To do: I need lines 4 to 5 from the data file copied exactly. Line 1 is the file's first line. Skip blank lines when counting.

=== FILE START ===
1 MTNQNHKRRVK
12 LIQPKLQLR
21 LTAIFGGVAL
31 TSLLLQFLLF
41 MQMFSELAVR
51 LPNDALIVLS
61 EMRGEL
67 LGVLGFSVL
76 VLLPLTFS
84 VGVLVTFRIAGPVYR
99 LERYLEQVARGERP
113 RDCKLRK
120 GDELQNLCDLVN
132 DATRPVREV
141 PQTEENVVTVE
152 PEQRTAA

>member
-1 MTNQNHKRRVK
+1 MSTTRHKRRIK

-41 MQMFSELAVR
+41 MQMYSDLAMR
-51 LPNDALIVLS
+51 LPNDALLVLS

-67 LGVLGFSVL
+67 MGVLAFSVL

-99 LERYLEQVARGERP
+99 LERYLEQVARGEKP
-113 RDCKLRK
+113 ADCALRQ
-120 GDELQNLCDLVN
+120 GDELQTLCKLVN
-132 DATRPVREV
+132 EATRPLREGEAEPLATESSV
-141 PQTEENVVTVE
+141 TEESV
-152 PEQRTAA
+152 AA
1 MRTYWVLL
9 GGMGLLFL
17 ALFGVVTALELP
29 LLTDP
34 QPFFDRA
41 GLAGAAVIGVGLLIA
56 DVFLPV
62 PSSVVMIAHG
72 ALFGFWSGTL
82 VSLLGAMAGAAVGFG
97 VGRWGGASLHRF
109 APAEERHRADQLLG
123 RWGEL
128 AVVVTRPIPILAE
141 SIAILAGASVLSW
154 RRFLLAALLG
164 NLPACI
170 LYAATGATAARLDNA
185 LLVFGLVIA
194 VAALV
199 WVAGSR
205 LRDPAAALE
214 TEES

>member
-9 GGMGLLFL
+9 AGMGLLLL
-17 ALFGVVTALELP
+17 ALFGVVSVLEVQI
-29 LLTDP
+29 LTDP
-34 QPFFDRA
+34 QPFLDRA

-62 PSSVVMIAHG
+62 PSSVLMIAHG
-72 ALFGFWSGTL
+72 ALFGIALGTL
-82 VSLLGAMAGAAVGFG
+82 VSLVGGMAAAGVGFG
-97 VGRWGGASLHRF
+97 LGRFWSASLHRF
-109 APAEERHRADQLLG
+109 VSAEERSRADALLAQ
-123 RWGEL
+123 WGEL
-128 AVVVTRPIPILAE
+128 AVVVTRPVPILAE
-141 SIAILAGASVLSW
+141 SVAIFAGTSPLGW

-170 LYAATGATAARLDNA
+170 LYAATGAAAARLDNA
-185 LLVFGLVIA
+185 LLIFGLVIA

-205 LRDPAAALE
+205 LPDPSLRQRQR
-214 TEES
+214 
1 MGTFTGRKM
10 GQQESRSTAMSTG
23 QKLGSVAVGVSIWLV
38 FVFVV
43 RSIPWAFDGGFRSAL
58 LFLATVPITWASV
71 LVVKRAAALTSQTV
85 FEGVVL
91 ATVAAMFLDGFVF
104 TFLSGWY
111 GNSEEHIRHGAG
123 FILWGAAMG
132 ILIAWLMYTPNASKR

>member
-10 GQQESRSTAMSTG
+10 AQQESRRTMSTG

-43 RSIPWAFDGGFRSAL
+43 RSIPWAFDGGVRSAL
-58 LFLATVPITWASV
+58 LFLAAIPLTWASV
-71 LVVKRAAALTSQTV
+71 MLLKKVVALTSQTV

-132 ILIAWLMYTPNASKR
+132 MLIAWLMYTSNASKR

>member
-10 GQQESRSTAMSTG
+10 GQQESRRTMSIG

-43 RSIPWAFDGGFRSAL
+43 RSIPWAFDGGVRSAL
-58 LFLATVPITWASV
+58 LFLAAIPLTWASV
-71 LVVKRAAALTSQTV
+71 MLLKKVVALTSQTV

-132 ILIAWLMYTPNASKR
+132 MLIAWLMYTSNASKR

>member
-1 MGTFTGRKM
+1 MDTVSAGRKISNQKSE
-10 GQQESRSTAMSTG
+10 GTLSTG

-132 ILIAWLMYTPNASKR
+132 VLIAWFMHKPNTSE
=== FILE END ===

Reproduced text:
31 TSLLLQFLLF
41 MQMFSELAVR